(Please note this story contains language in para 3 that readers may find offensive)
May 26 A chain of Russian food stores run by a devoutly religious nationalist businessman has placed signs in its windows saying gay customers will be refused entry.
Russia decriminalised homosexuality in 1993, two years after the fall of the Soviet Union, and Russian law prohibits sexual discrimination. But prejudices still run deep and much of the gay community remains underground.
“No entry for faggots,” read a wooden plate at the entrance to one of German Sterligov’s shops in central Moscow.
Sterligov, 50, became a millionaire by opening a mercantile exchange shortly before the Soviet Union’s demise. Later in his career he turned devoutly religious and retreated with his family to rural Russia to sell organic farm produce.
“Our planet is full of filth and sick humans,” Sterligov told Reuters Television at a country fair outside Moscow.
“In front of our eyes is the historical experience of Sodom and Gomorrah when God burned these towns,” he said, referring to a passage from the Old Testament.
Addressing the farm fair through a loudspeaker, Sterligov praised U.S. President Donald Trump, who was swift to revoke his predecessor Barack Obama’s landmark guidance to public schools allowing transgender students to use the bathroom of their choice.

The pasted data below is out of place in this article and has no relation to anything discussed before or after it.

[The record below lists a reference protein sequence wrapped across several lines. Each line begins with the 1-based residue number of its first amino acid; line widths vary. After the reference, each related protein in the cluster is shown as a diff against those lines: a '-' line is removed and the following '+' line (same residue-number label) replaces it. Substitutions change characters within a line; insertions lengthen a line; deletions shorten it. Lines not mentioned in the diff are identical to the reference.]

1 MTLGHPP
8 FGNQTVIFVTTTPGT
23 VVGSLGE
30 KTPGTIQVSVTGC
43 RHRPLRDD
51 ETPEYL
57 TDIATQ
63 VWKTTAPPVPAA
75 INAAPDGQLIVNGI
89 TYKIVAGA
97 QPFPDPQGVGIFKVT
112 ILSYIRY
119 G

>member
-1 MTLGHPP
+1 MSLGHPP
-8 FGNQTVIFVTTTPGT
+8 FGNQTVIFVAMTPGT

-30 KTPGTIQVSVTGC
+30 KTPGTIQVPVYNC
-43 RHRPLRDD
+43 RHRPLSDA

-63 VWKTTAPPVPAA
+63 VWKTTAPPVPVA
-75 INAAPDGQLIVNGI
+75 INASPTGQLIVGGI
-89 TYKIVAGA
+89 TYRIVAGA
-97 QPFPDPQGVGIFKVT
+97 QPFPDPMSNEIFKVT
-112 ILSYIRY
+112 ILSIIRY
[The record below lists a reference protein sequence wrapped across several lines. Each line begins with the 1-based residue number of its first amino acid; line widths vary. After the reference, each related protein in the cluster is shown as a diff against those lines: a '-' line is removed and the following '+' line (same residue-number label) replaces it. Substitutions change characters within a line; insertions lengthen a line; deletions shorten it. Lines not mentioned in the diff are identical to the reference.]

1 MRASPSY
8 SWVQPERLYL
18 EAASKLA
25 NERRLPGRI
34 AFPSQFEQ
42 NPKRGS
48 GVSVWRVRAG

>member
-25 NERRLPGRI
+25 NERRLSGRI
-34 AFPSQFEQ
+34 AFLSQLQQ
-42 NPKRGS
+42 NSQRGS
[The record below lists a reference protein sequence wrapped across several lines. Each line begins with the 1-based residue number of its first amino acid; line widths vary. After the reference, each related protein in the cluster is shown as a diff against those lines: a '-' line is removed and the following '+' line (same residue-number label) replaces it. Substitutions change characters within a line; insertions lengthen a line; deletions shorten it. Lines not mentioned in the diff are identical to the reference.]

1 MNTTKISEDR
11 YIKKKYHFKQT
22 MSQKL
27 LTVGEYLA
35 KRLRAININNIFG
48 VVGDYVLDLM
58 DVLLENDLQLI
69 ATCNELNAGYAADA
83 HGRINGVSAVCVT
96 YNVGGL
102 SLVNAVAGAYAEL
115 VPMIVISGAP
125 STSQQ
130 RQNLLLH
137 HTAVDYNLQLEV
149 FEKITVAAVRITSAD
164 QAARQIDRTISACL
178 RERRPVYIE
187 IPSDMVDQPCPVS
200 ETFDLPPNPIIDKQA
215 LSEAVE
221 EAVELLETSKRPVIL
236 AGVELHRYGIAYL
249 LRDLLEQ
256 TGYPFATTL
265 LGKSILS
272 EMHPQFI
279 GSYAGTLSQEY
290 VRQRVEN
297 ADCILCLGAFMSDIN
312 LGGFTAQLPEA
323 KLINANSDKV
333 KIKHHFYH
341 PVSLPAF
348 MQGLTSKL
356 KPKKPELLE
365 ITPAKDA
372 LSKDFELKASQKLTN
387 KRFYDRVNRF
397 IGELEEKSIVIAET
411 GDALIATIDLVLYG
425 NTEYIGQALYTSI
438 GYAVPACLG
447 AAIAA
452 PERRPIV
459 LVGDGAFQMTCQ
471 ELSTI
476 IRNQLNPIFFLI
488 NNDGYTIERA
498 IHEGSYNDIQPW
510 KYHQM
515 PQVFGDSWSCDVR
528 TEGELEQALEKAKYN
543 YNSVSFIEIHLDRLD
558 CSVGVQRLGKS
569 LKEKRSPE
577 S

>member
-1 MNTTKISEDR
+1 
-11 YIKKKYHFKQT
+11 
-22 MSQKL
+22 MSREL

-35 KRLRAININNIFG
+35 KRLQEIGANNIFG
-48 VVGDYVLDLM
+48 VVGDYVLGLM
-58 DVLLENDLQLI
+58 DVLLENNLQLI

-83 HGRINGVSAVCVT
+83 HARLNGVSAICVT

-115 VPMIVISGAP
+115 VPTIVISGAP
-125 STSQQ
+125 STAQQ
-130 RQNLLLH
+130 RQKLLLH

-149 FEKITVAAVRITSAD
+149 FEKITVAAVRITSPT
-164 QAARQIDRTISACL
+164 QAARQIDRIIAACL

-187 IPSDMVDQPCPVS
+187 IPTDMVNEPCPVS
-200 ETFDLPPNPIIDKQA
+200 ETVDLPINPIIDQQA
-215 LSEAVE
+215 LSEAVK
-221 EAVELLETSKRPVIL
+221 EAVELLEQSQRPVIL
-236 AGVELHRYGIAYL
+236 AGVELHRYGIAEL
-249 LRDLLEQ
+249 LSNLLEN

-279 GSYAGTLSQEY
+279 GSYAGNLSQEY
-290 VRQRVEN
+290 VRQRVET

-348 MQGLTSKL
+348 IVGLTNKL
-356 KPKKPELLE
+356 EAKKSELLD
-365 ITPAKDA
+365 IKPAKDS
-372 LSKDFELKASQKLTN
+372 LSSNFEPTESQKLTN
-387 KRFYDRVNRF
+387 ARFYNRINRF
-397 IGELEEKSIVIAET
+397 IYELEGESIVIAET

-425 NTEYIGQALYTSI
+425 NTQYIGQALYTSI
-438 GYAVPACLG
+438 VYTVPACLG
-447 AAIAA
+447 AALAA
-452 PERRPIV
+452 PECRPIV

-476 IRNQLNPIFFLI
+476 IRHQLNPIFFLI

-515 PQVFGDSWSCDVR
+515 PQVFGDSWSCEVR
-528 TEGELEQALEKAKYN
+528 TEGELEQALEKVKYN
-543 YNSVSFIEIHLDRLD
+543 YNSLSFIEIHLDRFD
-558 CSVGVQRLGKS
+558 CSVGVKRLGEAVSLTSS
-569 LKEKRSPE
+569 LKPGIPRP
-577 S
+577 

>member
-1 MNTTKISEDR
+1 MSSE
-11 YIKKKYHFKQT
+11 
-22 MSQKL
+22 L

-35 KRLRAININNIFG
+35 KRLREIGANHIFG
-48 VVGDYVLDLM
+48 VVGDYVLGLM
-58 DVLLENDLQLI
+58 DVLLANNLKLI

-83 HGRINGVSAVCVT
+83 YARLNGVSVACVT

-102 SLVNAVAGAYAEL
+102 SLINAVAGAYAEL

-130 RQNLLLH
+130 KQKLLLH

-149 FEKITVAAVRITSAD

“We thank him. May God give him health,” Sterligov said.
Yulia Gorbunova, a Human Rights Watch researcher, said the retail chain’s disregard for the law sent a dangerous message in a country where homophobia remains prevalent.
“It seems like they are promoting homophobia in an already homophobic society and it only leads to rising tensions,” she told Reuters Television. “The state certainly has a responsibility to stop that and step in.”
Alyona, a young assistant in one of Sterligov’s Moscow stores, said she shared the chain’s stance on homosexuals “as a true Christian.”
“It’s our guarding talisman,” she said.
Russian President Vladimir Putin has denied he discriminates against sexual minorities. (Reporting by Gennady Novik; Writing by Dmitry Solovyov; Editing by Richard Lough)